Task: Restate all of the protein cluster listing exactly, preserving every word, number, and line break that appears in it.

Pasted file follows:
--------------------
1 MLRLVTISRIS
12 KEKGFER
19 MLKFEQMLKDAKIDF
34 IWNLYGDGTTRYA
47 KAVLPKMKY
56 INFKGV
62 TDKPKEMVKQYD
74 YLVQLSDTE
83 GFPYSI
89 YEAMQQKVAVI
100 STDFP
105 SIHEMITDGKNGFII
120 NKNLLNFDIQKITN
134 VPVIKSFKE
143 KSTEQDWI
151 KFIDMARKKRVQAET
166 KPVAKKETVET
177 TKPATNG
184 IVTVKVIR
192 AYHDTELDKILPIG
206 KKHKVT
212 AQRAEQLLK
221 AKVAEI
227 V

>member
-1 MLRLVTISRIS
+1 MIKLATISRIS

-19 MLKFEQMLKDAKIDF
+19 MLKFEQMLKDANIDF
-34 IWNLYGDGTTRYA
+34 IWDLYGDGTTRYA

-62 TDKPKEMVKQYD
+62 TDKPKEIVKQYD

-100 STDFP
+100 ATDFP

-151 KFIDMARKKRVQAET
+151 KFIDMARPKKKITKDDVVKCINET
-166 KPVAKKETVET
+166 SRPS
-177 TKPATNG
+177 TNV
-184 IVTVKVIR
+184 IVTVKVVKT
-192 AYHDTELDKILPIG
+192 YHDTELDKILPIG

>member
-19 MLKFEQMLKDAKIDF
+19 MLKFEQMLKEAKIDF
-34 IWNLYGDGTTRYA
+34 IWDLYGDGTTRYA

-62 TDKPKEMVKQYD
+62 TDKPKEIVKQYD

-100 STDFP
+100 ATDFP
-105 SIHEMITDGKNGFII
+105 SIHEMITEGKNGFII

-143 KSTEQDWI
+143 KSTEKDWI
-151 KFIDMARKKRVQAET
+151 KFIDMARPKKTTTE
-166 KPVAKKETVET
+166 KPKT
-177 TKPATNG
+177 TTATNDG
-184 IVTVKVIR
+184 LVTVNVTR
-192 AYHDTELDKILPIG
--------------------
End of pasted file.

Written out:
1 MLRLVTISRIS
12 KEKGFER
19 MLKFEQMLKDAKIDF
34 IWNLYGDGTTRYA
47 KAVLPKMKY
56 INFKGV
62 TDKPKEMVKQYD
74 YLVQLSDTE
83 GFPYSI
89 YEAMQQKVAVI
100 STDFP
105 SIHEMITDGKNGFII
120 NKNLLNFDIQKITN
134 VPVIKSFKE
143 KSTEQDWI
151 KFIDMARKKRVQAET
166 KPVAKKETVET
177 TKPATNG
184 IVTVKVIR
192 AYHDTELDKILPIG
206 KKHKVT
212 AQRAEQLLK
221 AKVAEI
227 V

>member
-1 MLRLVTISRIS
+1 MIKLATISRIS

-19 MLKFEQMLKDAKIDF
+19 MLKFEQMLKDANIDF
-34 IWNLYGDGTTRYA
+34 IWDLYGDGTTRYA

-62 TDKPKEMVKQYD
+62 TDKPKEIVKQYD

-100 STDFP
+100 ATDFP

-151 KFIDMARKKRVQAET
+151 KFIDMARPKKKITKDDVVKCINET
-166 KPVAKKETVET
+166 SRPS
-177 TKPATNG
+177 TNV
-184 IVTVKVIR
+184 IVTVKVVKT
-192 AYHDTELDKILPIG
+192 YHDTELDKILPIG

>member
-19 MLKFEQMLKDAKIDF
+19 MLKFEQMLKEAKIDF
-34 IWNLYGDGTTRYA
+34 IWDLYGDGTTRYA

-62 TDKPKEMVKQYD
+62 TDKPKEIVKQYD

-100 STDFP
+100 ATDFP
-105 SIHEMITDGKNGFII
+105 SIHEMITEGKNGFII

-143 KSTEQDWI
+143 KSTEKDWI
-151 KFIDMARKKRVQAET
+151 KFIDMARPKKTTTE
-166 KPVAKKETVET
+166 KPKT
-177 TKPATNG
+177 TTATNDG
-184 IVTVKVIR
+184 LVTVNVTR
-192 AYHDTELDKILPIG